The Oxford Handbook of Empirical Aesthetics provides the most comprehensive coverage of the domain of empirical aesthetics to date. With sections on visual art, dance, music, and other art forms, the breadth of this volume reflects the richness and variety of topics and methods used by scientists to understand the way human beings appreciate art.
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Humans have engaged in artistic and aesthetic activities since the appearance of our species. Our ancestors have decorated their bodies, tools, and utensils for over 100,000 years. The expression of meaning using color, line, sound, rhythm, or movement, among other means, constitutes a fundamental aspect of our species' biological and cultural heritage. Art and aesthetics, therefore, contribute to our species identity and distinguish it from its living and extinct
relatives. Science is faced with the challenge of explaining the natural foundations of such a unique trait, and the way cultural processes nurture it into magnificent expressions, historically and ethnically unique. How do the human mind and brain bring about these sorts of behaviors? What
psychological and neural processes underlie the appreciation of painting, music, and dance? How does training modulate these processes? Are humans the only species capable of aesthetic appreciation, or are other species endowed with the rudiments of this capacity? Empirical examinations of such questions have a long and rich history in the discipline of psychology, the genesis of which can be traced back to the publication of Gustav Theodor Fechner's Vorschule der Aesthetik in 1876,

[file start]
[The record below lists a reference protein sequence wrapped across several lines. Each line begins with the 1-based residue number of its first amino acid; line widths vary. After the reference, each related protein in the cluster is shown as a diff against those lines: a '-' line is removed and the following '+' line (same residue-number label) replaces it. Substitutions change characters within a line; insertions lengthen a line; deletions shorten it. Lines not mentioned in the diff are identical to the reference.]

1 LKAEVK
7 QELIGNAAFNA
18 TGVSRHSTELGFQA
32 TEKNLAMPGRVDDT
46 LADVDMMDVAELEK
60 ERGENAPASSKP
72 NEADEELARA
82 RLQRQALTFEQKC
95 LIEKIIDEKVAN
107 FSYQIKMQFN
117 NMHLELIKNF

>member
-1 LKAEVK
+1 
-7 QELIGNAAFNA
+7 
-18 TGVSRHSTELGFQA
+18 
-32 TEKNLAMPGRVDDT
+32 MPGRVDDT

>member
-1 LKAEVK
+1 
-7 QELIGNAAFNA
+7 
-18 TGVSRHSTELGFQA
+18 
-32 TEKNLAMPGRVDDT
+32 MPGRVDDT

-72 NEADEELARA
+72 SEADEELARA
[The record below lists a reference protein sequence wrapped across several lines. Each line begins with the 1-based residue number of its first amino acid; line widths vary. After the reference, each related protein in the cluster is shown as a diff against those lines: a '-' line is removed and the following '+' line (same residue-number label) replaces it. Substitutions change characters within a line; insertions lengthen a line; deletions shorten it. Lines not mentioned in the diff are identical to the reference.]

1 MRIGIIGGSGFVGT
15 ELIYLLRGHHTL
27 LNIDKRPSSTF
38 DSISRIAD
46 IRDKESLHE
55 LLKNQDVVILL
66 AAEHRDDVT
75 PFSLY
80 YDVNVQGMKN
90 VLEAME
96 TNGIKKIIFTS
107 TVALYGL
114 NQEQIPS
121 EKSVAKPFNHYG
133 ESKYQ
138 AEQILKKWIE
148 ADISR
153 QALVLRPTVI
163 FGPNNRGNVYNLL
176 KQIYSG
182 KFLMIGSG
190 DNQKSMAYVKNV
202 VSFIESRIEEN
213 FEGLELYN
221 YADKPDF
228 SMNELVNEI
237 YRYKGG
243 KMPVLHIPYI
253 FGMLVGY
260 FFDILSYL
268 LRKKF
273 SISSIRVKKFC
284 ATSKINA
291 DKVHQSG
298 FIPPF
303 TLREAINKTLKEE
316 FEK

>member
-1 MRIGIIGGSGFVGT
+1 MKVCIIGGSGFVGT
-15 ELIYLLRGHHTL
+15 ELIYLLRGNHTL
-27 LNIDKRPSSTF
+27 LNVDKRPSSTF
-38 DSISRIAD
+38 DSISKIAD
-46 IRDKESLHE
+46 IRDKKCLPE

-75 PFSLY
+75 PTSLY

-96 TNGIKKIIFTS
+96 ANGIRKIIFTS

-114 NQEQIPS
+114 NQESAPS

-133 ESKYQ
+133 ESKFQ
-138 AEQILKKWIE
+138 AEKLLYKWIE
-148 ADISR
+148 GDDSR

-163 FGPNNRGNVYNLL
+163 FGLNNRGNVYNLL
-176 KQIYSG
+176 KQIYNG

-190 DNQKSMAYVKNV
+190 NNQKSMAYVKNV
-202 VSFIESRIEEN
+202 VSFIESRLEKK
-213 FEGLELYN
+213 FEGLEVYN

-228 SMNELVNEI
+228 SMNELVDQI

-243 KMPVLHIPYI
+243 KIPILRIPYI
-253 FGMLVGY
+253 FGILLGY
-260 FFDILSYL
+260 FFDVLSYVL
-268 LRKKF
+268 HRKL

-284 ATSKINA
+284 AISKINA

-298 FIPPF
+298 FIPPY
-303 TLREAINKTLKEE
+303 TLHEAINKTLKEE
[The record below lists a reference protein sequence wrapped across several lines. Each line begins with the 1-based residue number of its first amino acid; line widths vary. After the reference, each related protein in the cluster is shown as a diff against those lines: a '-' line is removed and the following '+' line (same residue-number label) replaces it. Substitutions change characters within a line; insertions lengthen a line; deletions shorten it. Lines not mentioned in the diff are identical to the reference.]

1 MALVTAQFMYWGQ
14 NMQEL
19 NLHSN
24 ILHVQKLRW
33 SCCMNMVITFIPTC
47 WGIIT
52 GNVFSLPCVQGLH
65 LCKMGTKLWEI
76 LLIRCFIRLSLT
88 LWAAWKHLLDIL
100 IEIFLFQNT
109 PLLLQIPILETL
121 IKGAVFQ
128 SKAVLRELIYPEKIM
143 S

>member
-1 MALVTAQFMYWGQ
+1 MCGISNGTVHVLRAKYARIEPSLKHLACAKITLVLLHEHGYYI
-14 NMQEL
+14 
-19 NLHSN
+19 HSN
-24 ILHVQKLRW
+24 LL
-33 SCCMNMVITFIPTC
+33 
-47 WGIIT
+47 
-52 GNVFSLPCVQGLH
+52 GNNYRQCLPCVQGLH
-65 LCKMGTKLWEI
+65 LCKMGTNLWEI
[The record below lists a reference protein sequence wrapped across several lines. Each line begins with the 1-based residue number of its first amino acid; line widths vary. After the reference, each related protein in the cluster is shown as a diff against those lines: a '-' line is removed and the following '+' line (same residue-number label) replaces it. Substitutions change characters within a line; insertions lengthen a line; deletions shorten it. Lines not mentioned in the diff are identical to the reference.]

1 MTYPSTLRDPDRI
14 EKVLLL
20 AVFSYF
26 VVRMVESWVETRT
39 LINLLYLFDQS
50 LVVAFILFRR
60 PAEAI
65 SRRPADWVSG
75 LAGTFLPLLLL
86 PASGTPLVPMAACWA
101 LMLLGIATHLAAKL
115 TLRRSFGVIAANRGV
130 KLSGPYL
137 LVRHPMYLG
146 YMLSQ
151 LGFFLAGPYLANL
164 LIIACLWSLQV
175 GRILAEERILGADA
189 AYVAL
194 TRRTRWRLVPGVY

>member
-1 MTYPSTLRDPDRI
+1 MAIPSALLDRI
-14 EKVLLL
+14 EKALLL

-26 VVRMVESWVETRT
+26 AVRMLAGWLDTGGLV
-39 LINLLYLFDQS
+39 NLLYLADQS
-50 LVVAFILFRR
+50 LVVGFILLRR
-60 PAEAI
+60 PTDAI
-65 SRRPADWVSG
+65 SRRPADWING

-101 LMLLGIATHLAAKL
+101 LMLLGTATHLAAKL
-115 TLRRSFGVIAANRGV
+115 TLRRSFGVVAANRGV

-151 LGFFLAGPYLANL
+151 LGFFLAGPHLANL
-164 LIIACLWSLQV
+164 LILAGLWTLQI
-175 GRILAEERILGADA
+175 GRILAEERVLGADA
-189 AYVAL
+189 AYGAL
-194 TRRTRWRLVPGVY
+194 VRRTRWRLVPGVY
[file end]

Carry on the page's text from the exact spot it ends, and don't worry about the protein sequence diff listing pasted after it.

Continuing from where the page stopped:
making it the second oldest branch in experimental psychology.
The Oxford Handbook of Empirical Aesthetics brings together leading experts in psychology, neuroimaging, art history, and philosophy to answer these questions. It provides the most comprehensive coverage of the domain of empirical aesthetics to date. With sections on visual art, dance, music, and many other art forms and aesthetic phenomena, the breadth of this volume's scope reflects the richness and variety of topics and methods currently used today by scientists to understand the
way our mind and brain endow us with the faculty to produce and appreciate art and aesthetics.